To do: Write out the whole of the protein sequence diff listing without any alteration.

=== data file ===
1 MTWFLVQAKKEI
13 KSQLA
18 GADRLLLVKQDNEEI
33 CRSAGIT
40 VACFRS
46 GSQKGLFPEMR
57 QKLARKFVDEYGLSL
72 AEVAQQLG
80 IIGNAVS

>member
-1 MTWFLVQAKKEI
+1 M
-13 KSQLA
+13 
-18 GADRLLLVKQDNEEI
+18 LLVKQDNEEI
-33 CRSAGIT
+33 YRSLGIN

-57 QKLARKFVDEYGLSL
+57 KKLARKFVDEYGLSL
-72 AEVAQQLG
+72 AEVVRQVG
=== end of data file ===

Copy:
1 MTWFLVQAKKEI
13 KSQLA
18 GADRLLLVKQDNEEI
33 CRSAGIT
40 VACFRS
46 GSQKGLFPEMR
57 QKLARKFVDEYGLSL
72 AEVAQQLG
80 IIGNAVS

>member
-1 MTWFLVQAKKEI
+1 M
-13 KSQLA
+13 
-18 GADRLLLVKQDNEEI
+18 LLVKQDNEEI
-33 CRSAGIT
+33 YRSLGIN

-57 QKLARKFVDEYGLSL
+57 KKLARKFVDEYGLSL
-72 AEVAQQLG
+72 AEVVRQVG